The Hartford Wolf Pack blew a 2-0 lead on Tuesday, falling to the Bridgeport Sound Tigers in a shootout. This marked Hartford’s eighth-straight loss in what has been a dreadful season. The Wolf Pack rank dead last by points percentage in the AHL’s 16-team Eastern Conference and 29th out of 31 teams overall.
The AHL is a finicky league. NHL clubs heavily prioritize NHL performance (of course), and that’s often at the expense of its AHL club via call-ups and trades. Rosters consist of an eclectic group of players that changes practically every week. What’s more, the focus is on player development even if it sometimes comes at the expense of winning. With all of that chaos, a team can be forgiven if a season doesn’t quite work out.
The Wolf Pack are well beyond that point, though. Barring a monumental turnaround, this will be the fourth-straight season that they will fail to qualify for the AHL playoffs, and fifth out of the last six. If we are to take the Rangers at their word that a competitive NHL team is vital to the development of its young players, then that should be true in the AHL as well.
Whether because of that or a different reason, the young players in Hartford are not progressing as hoped. Lias Andersson and Tim Gettinger started the season well but have plateaued over the last few months. Ville Meskanen and Gabriel Fontaine have been just okay relative to expectations, but certainly not banging on the NHL’s door. Michael Lindqvist was bought out and departed for Sweden after just 16 average games. Beyond them, almost everyone has disappointed. Libor Hájek, Ryan Lindgren, and Brandon Crawley have all had an immensely difficult time on defense with only marginal improvements, while Ryan Gropp, Ty Ronning, and Sean Day have struggled so much that they’ve been demoted to the ECHL at various points in the season.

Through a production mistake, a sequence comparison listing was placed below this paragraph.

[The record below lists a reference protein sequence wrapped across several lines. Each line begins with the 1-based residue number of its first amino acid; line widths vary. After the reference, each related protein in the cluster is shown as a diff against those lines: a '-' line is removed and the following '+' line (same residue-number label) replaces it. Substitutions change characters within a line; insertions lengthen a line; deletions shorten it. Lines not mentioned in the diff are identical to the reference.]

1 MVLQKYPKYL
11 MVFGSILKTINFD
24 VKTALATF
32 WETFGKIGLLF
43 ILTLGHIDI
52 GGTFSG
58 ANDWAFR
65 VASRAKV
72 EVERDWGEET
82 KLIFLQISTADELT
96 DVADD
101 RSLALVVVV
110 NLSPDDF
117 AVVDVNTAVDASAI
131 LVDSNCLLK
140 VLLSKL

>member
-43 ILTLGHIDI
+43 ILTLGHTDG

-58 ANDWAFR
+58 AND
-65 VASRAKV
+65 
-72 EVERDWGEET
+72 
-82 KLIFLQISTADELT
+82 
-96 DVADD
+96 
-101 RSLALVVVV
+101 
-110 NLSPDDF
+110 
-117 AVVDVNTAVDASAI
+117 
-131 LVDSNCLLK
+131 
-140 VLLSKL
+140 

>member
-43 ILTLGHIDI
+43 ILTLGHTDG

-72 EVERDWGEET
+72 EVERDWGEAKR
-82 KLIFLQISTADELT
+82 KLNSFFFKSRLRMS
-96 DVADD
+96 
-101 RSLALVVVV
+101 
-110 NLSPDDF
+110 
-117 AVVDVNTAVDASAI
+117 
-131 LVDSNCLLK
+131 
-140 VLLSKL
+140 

Therein lies a bigger issue for the Rangers. Wins and losses in the AHL are secondary to player development, and transitioning prospects from the AHL to the NHL has been a massive problem recently. Yes, some credit is deserved for the developments of Brady Skjei, J.T. Miller, and Filip Chytil. However, those are three players who would have almost certainly made the NHL regardless. They were sent to the AHL to figure out finishing touches. A bigger measure of successful AHL development is in turning those 50/50 prospects into capable NHLers. Excluding first-round picks, the most recently graduated player to spend a lengthy stint in Hartford was Jesper Fast in November 2014. We’ll see if Neal Pionk, Boo Nieves, and/or Vinni Lettieri can break that drought, but over four years without the AHL turning a single depth prospect into a legitimate NHLer is calamitous.